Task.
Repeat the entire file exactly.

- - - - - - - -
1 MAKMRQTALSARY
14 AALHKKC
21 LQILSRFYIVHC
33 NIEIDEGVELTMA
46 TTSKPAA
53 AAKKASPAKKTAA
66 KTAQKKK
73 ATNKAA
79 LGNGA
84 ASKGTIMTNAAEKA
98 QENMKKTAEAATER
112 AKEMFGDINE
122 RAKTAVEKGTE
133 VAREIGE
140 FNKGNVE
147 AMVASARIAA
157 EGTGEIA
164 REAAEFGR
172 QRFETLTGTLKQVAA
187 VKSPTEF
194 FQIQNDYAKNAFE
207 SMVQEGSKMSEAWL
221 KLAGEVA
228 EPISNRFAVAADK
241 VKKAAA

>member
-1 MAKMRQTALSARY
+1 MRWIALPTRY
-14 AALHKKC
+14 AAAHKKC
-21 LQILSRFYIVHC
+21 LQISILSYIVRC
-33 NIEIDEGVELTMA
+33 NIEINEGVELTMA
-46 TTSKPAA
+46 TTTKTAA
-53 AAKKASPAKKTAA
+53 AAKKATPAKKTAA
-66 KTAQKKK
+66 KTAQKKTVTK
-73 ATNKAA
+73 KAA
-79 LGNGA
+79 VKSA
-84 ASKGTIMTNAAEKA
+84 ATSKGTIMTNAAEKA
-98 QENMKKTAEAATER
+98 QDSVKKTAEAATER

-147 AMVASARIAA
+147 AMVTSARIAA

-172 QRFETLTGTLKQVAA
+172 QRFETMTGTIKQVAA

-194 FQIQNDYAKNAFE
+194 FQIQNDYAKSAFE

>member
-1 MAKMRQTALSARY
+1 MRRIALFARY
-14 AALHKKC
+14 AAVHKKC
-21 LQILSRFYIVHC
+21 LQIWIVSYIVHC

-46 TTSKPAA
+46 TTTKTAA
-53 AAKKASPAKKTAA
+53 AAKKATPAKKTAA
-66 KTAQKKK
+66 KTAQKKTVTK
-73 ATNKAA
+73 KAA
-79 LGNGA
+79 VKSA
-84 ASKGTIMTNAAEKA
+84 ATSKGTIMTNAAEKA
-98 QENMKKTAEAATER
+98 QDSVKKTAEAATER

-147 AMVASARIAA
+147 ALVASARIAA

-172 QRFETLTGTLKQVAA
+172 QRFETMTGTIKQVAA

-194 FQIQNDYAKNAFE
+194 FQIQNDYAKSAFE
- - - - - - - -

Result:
1 MAKMRQTALSARY
14 AALHKKC
21 LQILSRFYIVHC
33 NIEIDEGVELTMA
46 TTSKPAA
53 AAKKASPAKKTAA
66 KTAQKKK
73 ATNKAA
79 LGNGA
84 ASKGTIMTNAAEKA
98 QENMKKTAEAATER
112 AKEMFGDINE
122 RAKTAVEKGTE
133 VAREIGE
140 FNKGNVE
147 AMVASARIAA
157 EGTGEIA
164 REAAEFGR
172 QRFETLTGTLKQVAA
187 VKSPTEF
194 FQIQNDYAKNAFE
207 SMVQEGSKMSEAWL
221 KLAGEVA
228 EPISNRFAVAADK
241 VKKAAA

>member
-1 MAKMRQTALSARY
+1 MRWIALPTRY
-14 AALHKKC
+14 AAAHKKC
-21 LQILSRFYIVHC
+21 LQISILSYIVRC
-33 NIEIDEGVELTMA
+33 NIEINEGVELTMA
-46 TTSKPAA
+46 TTTKTAA
-53 AAKKASPAKKTAA
+53 AAKKATPAKKTAA
-66 KTAQKKK
+66 KTAQKKTVTK
-73 ATNKAA
+73 KAA
-79 LGNGA
+79 VKSA
-84 ASKGTIMTNAAEKA
+84 ATSKGTIMTNAAEKA
-98 QENMKKTAEAATER
+98 QDSVKKTAEAATER

-147 AMVASARIAA
+147 AMVTSARIAA

-172 QRFETLTGTLKQVAA
+172 QRFETMTGTIKQVAA

-194 FQIQNDYAKNAFE
+194 FQIQNDYAKSAFE

>member
-1 MAKMRQTALSARY
+1 MRRIALFARY
-14 AALHKKC
+14 AAVHKKC
-21 LQILSRFYIVHC
+21 LQIWIVSYIVHC

-46 TTSKPAA
+46 TTTKTAA
-53 AAKKASPAKKTAA
+53 AAKKATPAKKTAA
-66 KTAQKKK
+66 KTAQKKTVTK
-73 ATNKAA
+73 KAA
-79 LGNGA
+79 VKSA
-84 ASKGTIMTNAAEKA
+84 ATSKGTIMTNAAEKA
-98 QENMKKTAEAATER
+98 QDSVKKTAEAATER

-147 AMVASARIAA
+147 ALVASARIAA

-172 QRFETLTGTLKQVAA
+172 QRFETMTGTIKQVAA

-194 FQIQNDYAKNAFE
+194 FQIQNDYAKSAFE